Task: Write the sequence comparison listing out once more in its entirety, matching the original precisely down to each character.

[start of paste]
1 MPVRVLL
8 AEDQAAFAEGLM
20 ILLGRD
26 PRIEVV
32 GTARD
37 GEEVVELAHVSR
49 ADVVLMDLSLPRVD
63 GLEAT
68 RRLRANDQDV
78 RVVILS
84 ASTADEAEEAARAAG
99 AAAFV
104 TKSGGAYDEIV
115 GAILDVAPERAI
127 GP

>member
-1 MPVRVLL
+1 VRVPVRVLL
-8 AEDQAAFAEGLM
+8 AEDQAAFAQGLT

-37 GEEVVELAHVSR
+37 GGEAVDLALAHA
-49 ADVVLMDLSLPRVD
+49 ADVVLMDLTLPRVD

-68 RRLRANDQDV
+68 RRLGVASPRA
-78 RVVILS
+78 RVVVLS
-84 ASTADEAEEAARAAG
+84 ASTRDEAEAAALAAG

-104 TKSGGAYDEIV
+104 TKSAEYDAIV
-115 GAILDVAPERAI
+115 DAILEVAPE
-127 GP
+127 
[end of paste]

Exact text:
1 MPVRVLL
8 AEDQAAFAEGLM
20 ILLGRD
26 PRIEVV
32 GTARD
37 GEEVVELAHVSR
49 ADVVLMDLSLPRVD
63 GLEAT
68 RRLRANDQDV
78 RVVILS
84 ASTADEAEEAARAAG
99 AAAFV
104 TKSGGAYDEIV
115 GAILDVAPERAI
127 GP

>member
-1 MPVRVLL
+1 VRVPVRVLL
-8 AEDQAAFAEGLM
+8 AEDQAAFAQGLT

-37 GEEVVELAHVSR
+37 GGEAVDLALAHA
-49 ADVVLMDLSLPRVD
+49 ADVVLMDLTLPRVD

-68 RRLRANDQDV
+68 RRLGVASPRA
-78 RVVILS
+78 RVVVLS
-84 ASTADEAEEAARAAG
+84 ASTRDEAEAAALAAG

-104 TKSGGAYDEIV
+104 TKSAEYDAIV
-115 GAILDVAPERAI
+115 DAILEVAPE
-127 GP
+127 